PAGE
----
I Will Fear No Evil, by Robert Heinlein.The story was first published in 1970, so having read it in the early 80s is very plausible. As to the plot, the Wikipedia page provides a summary (emphasis mine):
The story takes place in the early 21st century against a background of an overpopulated Earth with a violent, dysfunctional society. Elderly billionaire Johann Sebastian Bach Smith is being kept alive through medical support and decides to have his brain transplanted into a new body. He advertises an offer of a million dollars for the donation of a body from a brain-dead patient. Smith omits to place any restriction on the sex of the donor, so when his beautiful young female secretary, Eunice Branca, is murdered, her body is used. He changes his name to Joanne Eunice Smith.
After Smith awakens after the transplant, he discovers he can communicate with Eunice's personality. They agree not to reveal her existence, fearing that they would be judged insane and locked up. Smith's identity is unsuccessfully challenged by his descendants, who hope to inherit his fortune. Smith and Eunice decide to have a baby together and so they (Joanne) are artificially inseminated using Smith's sperm from the sperm bank. Joanne (Smith) explores her new sexuality at length. They (Johann & Eunice/Joanne) go to visit Eunice's widower, Joe Branca, to try and help reconcile him to what has happened.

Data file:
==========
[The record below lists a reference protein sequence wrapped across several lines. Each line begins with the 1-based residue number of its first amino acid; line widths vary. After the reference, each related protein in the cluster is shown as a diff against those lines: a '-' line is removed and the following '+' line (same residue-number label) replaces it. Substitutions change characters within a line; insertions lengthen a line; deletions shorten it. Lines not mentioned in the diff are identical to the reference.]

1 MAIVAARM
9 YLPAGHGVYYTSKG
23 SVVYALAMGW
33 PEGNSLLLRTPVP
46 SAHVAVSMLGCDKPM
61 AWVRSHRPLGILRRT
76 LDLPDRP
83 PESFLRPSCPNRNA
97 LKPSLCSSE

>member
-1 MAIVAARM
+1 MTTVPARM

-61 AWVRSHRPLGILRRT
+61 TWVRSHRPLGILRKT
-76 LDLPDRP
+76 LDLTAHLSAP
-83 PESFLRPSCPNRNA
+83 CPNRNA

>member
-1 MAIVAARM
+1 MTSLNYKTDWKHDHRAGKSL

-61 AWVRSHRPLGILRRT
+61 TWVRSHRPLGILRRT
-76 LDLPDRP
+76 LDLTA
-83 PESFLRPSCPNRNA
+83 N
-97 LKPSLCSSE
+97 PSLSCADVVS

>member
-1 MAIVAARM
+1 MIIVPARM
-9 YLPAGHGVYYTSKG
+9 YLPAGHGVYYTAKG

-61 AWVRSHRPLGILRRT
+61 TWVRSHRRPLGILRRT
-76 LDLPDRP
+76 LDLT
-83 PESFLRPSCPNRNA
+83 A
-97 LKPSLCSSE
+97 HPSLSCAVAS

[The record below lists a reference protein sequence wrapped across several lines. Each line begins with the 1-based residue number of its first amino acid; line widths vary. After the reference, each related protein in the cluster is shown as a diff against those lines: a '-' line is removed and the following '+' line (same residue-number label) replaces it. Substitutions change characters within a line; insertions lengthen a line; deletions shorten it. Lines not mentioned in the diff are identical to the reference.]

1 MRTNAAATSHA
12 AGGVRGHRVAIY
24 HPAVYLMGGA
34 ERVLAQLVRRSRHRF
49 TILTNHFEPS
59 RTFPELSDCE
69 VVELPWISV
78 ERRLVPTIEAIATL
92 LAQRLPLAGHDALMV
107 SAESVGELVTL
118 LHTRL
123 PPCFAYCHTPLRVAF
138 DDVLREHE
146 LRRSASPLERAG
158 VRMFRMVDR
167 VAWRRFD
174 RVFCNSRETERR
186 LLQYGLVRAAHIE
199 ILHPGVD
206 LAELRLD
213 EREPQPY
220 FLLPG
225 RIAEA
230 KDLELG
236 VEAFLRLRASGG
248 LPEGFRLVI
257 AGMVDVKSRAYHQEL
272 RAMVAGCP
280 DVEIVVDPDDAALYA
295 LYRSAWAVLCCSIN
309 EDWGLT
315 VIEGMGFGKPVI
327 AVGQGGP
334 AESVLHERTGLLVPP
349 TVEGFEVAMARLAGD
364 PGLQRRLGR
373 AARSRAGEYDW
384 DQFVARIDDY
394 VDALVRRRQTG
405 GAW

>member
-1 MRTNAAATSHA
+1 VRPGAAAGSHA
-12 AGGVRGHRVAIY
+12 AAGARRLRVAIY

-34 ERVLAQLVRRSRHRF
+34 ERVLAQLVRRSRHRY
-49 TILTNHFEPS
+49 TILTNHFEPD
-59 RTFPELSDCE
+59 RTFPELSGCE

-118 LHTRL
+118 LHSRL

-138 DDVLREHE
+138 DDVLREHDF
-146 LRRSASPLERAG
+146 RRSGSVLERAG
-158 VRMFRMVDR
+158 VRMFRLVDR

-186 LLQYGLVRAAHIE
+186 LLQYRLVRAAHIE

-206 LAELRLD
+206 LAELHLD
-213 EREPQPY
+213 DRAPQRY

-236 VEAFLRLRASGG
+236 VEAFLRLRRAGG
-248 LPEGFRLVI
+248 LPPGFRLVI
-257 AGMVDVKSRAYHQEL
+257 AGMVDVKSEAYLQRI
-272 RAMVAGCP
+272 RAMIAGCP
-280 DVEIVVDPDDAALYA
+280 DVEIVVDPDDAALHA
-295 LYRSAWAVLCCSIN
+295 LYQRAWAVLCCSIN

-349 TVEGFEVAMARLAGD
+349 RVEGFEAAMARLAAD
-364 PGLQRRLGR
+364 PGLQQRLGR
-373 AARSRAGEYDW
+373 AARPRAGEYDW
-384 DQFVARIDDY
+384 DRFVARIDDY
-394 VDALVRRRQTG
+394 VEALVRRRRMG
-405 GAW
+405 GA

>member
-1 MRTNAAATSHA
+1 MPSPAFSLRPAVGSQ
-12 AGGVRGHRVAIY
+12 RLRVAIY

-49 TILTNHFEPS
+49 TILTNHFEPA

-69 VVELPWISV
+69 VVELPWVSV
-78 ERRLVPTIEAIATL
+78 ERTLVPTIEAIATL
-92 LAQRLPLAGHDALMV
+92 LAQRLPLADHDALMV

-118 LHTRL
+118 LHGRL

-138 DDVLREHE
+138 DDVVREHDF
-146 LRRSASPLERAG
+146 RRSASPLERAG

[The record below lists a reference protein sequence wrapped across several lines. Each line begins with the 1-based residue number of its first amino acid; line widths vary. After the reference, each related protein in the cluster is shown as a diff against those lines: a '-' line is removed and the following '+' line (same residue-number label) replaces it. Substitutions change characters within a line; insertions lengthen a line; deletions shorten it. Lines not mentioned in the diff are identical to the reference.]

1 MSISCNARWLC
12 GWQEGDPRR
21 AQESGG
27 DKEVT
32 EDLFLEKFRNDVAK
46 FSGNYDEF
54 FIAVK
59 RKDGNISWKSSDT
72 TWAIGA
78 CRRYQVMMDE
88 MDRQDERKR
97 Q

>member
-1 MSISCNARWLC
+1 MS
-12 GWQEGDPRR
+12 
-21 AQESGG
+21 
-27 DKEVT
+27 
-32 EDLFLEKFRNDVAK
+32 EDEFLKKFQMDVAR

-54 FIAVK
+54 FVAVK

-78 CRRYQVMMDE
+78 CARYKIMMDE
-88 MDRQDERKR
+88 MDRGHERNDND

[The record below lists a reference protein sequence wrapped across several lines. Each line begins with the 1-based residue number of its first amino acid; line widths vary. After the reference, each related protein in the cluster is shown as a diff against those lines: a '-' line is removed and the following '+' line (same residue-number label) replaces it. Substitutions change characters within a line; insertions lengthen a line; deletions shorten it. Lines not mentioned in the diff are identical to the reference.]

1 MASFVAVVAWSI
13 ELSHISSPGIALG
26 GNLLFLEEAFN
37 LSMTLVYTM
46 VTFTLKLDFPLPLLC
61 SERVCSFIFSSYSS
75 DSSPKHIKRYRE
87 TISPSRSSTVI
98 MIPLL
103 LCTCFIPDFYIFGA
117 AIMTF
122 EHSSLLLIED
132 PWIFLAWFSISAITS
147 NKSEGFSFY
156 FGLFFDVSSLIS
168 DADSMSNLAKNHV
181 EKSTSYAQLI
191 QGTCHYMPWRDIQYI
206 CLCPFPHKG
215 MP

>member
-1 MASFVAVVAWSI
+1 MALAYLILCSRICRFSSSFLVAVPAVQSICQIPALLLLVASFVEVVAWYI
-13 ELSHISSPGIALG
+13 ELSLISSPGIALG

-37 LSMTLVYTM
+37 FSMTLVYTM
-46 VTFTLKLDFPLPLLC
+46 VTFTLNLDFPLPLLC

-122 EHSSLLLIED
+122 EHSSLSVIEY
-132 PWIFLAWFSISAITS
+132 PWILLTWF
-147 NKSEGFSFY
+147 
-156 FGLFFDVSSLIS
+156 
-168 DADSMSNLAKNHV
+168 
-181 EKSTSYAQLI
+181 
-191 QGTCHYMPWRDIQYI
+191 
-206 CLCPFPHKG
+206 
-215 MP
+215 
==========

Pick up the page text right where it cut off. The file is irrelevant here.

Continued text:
Joanne marries her lawyer, Jake Salomon, and moves her household and friends onto a boat. Jake has a massive rupture of a large blood vessel in his brain and dies but his personality is saved and joins Smith and Eunice in Joanne's head. She (Smith, Eunice & Jake) emigrates to the moon to find a better future for her (Smith & Eunice's) child. Once there, her body starts to reject her (Smith's) transplanted brain. She dies during childbirth.
The chant mentioned in the question sounds very much like "Oṃ maṇi padme hūṃ", a traditional mantra in certain sects of Tibetan Buddhism. With a nod to Ross Presser for tracking this down, here's a quote from the book demonstrating its use:
“Start us. Remember the breathing. I’ll get in step.”
“Om Mani Padme Hum.”
(Om Mani Padme Hum. See that aura round her, Boss? She must have
had quite a night.) (Shut up, Eunice; these prayers were your idea.) “Om Mani Padme Hum.”